Interestingly, the petitioners never appealed the DAR Secretary’s conversion order which rendered the conversion order final and executory. Under Section 51, in relation to Section 54, of R.A. No. 6657, any decision, order, award or ruling of the DAR on any matter pertaining to the application, implementation, enforcement or interpretation of the Act becomes final and conclusive after the lapse of fifteen (15) days unless assailed before the CA via a petition for certiorari
. As the petitioners did not assail the DAR Secretary’s conversion order pursuant to Sections 51 and 54, this conversion order became final and conclusive on the petitioners.Section 6 of R.A. No. 6657 does not
absolutely prohibit the sale or disposition
of private agricultural lands
Section 6 of R.A. No. 665737
specifically governs retention limits. Under its last paragraph, “any sale, disposition, lease, management, contract or transfer of possession of private lands executed by the original landowner in violation of [R.A. No. 6657]” is considered null and void. A plain reading of the last paragraph appears to imply that the CARL absolutely prohibits sales or dispositions of private agricultural lands. The interpretation or construction of this prohibitory clause, however, should be made within the context of Section 6, following the basic rule in statutory construction that every part of the statute be “interpreted with reference to the context, i.e.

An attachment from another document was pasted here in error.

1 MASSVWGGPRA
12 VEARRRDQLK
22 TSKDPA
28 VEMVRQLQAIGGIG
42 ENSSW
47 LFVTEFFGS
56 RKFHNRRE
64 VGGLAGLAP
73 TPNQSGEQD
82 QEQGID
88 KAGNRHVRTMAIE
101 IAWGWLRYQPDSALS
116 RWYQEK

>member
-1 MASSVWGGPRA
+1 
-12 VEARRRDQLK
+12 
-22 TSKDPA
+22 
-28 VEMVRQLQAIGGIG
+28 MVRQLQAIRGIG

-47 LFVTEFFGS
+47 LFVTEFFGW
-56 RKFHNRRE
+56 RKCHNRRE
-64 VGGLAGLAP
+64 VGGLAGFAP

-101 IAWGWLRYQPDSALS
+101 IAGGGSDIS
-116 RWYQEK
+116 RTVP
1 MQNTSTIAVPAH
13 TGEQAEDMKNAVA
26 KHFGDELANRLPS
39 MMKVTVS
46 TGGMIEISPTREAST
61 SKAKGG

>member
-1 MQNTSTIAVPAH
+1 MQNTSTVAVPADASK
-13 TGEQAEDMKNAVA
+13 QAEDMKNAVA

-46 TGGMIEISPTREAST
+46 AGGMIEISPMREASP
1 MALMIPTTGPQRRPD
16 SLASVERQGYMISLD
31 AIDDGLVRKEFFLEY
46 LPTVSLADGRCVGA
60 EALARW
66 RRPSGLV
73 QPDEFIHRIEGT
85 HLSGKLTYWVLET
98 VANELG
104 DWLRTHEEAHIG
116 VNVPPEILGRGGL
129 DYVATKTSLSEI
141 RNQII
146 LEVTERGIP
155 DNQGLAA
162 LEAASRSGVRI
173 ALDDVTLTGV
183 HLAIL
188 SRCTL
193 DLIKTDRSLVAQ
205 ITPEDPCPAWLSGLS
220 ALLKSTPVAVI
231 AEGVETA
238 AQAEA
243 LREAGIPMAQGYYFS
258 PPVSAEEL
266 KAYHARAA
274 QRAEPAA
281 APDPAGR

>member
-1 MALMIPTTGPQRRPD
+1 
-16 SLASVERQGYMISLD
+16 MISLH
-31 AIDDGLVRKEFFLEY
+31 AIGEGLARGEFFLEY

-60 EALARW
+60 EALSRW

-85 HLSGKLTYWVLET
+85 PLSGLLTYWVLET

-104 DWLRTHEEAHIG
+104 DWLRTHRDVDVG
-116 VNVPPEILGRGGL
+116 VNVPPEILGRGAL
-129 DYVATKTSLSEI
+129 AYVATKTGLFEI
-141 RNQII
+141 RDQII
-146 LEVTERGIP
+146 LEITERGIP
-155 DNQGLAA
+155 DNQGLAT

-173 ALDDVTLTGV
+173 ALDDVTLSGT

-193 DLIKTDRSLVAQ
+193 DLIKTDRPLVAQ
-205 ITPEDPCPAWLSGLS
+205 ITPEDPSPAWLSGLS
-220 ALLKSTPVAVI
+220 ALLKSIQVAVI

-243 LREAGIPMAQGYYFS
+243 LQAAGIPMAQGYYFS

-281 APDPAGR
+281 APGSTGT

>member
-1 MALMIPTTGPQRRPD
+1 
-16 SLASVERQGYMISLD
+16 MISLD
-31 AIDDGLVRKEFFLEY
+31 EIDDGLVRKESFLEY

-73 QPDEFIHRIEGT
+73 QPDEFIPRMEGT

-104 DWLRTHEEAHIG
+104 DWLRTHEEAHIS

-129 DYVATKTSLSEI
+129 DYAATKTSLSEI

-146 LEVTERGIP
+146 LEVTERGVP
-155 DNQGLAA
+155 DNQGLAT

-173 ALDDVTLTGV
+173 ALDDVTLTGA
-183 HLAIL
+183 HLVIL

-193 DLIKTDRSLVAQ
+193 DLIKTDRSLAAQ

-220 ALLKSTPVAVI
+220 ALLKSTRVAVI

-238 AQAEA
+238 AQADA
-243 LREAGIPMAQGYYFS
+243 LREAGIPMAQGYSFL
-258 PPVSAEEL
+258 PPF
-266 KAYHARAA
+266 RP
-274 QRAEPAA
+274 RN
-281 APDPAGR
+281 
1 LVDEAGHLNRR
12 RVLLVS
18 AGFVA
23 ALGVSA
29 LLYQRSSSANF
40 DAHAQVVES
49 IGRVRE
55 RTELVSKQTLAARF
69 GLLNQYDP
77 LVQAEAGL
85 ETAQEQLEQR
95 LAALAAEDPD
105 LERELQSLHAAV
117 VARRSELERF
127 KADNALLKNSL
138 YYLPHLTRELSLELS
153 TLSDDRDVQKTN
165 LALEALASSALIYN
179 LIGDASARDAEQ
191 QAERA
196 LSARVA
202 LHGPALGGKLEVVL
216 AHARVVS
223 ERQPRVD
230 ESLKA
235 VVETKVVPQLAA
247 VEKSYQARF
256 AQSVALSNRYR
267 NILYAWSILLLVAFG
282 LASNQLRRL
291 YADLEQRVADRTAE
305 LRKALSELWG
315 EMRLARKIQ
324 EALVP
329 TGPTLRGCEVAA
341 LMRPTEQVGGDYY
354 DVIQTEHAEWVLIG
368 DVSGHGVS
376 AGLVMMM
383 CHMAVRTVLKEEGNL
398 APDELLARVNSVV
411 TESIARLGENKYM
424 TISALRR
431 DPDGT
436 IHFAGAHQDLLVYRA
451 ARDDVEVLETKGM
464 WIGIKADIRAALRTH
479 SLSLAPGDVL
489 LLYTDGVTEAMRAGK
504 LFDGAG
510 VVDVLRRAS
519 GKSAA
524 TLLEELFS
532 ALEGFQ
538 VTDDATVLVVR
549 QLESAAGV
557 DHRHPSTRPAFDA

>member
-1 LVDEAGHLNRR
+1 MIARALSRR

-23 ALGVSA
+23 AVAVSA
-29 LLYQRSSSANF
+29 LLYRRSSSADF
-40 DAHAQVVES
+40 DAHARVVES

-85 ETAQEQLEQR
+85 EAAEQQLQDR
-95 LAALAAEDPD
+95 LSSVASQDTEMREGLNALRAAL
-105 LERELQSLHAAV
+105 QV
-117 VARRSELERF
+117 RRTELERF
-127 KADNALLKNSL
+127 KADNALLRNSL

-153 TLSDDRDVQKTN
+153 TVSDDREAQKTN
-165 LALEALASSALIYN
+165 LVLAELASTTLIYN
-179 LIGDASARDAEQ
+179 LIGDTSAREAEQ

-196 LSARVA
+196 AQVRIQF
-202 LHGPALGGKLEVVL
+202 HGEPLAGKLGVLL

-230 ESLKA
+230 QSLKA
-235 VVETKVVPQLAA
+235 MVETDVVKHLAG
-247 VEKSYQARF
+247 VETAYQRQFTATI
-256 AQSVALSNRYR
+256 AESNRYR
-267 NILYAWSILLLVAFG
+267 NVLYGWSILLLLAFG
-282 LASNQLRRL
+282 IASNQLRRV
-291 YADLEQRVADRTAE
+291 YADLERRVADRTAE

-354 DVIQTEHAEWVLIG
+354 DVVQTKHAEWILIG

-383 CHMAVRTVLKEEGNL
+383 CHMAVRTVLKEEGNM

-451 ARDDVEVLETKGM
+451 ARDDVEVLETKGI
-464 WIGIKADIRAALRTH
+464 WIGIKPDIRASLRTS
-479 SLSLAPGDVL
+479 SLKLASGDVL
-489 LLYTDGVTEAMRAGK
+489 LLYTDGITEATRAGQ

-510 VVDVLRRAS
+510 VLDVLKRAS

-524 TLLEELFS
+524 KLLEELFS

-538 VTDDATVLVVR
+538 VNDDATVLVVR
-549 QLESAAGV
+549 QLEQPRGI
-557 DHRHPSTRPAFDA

, that every part of the statute must be considered together with the other parts, and kept subservient to the general intent of the whole enactment.”38
Notably, nothing in this paragraph, when read with the entire section, discloses any legislative intention to absolutely prohibit the sale or other transfer agreements of private agricultural lands after the effectivity of the Act.
In other words, therefore, the sale, disposition, etc. of private lands that Section 6 of R.A. No. 6657 contextually prohibits and considers as null and void are those which the original owner executes in violation of this provision, i.e.,
sales or dispositions executed with the intention of circumventing the retention limits set by R.A. No. 6657. Consistent with this interpretation, the proscription in Section 6 on sales or dispositions of private agricultural lands does not apply to those that do not violate or were not intended to circumvent the CARL’s retention limits.
Guided by these principles, we are not convinced that the Gonzaleses’ act of selling the property to the NHA amounted to a sale or disposition of private agricultural lands that the terms of Section 6 of R.A. No. 6657 prohibit and consider as null and void, for three reasons.First, P.D. No. 1472 applies, with equal force, to lands subsequently acquired by the NHA.
Under Section 1 of P.D. No. 1472, “government resettlement projects x x x and such other lands or property acquired by the National Housing Authority or its predecessors–in–interest or to be acquired by it for resettlement purposes
and/or housing development, are hereby declared as outside the scope of the Land Reform Program.”39
In National Housing Authority v. Department of Agrarian Reform Adjudication Board